Winter is for Women. And Sylvia Plath.
I knew I probably would not fully memorize Sylvia Plath’s Wintering By Heart, and I didn’t. The poem is too long, and February is too short. But it’s the poem that gave the title to Katherine May’s Wintering, which we’ve been reading as a book club with our Patreon partners. The chapter in which the poem appears is called “Survival,” perhaps because Plath didn’t. I owed her my month.
Plath is a poet I’ve avoided, afraid of what I might read. I lean rather melancholy — would reading her make me even more sad? Then again, she’s one of Tweetspeak’s Take Your Poet to Work poets.
But what ultimately convinced me to learn the poem was watching the TV series Dickinson, inspired by the life of Emily Dickinson. The Future never spoke is a bonkers time-travel episode, in which Emily and her sister, Vinnie, visit the future and meet Sylvia Plath, who tells Dickinson about her legacy. The good news? Dickinson is a published poet! In hardcover! The bad news? History has misjudged her, reducing her to a depressed recluse in white.
The brilliance of the episode is that it invites us to consider how Plath herself has been misjudged. What do most people know about Plath? She wrote poems, married fellow poet Ted Hughes, and died by suicide. We don’t know she was “hanging on for the bees.” We don’t know about her honey, “Six jars of it.” What else don’t we know?
The “Wintering” poem tells us where Plath keeps her honey — “in the wine cellar.” She’s not keeping wine there. She’s not keeping “rancid jam” or “Sir So-and-so’s gin.” She has honey, “Six cat’s eyes.” That’s a lot of sweetness, a lot of warm light.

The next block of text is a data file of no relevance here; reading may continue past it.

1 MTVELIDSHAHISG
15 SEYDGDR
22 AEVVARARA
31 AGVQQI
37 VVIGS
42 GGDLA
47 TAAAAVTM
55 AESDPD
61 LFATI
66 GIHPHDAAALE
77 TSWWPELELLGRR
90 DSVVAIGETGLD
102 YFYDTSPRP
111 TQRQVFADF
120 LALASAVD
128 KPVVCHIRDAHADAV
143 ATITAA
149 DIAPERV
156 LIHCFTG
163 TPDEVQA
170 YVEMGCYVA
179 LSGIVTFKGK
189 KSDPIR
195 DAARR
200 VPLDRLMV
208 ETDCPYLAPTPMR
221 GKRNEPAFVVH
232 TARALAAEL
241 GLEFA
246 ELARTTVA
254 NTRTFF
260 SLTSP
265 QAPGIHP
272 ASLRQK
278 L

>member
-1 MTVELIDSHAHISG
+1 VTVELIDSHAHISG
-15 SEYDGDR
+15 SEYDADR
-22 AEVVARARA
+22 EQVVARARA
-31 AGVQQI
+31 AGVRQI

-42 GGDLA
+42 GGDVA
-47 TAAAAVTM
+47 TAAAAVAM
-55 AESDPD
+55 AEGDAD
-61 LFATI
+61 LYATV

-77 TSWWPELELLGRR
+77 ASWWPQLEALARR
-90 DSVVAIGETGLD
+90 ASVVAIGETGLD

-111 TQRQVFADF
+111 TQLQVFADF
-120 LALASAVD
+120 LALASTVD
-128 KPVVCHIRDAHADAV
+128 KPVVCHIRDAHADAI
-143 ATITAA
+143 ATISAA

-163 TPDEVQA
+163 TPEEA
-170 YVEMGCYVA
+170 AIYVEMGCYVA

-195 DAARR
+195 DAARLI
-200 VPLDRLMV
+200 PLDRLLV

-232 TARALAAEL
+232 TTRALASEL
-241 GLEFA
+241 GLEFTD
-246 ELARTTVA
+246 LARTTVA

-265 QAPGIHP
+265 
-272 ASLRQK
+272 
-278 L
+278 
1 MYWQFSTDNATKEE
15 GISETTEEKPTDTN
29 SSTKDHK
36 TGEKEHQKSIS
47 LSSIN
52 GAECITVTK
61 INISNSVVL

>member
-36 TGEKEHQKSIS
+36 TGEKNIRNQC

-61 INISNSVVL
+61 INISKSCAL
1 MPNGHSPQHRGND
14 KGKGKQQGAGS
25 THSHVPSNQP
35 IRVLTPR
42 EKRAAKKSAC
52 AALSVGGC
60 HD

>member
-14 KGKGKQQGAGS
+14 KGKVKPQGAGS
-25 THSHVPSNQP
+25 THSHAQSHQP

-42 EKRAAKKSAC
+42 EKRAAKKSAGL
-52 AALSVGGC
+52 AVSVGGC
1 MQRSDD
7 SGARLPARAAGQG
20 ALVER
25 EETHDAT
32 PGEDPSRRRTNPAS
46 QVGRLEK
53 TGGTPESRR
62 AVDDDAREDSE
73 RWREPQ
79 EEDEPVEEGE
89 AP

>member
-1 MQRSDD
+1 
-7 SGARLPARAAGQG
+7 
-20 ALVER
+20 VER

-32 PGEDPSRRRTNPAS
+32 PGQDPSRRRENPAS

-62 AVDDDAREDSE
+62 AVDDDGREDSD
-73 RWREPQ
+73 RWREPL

If this were the only poem Plath left us, I’d guess she was doing okay, overall. She is in her season — “Winter is for women” — and she seems to be wintering well. I would think that like the female bees in the poem, she had “got rid of the men” and was free to spread her white smile wide, across the snow. Sure, the cellar is there, and it’s a difficult room for her to breathe in, but she’s still breathing. If she can take it easy just a little longer, she will “taste the spring.”
I need more time with this poem, so I’ve recorded myself reading it aloud. As I return to it periodically, as I do all my By Heart poems, I trust it will continue to make its own honey. Already it is the Tate and Lyle that has kept me going, while I await the flowers.
By Heart for March
After tackling a long poem in February, we’ll learn a short one in March, one that is all about spring — I So Liked Spring by Charlotte Mew. Please join us!
I So Liked Spring
I so liked Spring last year
Because you were here; –
The thrushes too –
Because it was these you so liked to hear –
I so liked you.
This year’s a different thing, –
I’ll not think of you.
But I’ll like the Spring because it is simply Spring
As the thrushes do.
Browse more By Heart
I loved this book. As soon as I finished, I began reading it again.”
—David Lee Garrison, author of Playing Bach in the D. C. Metro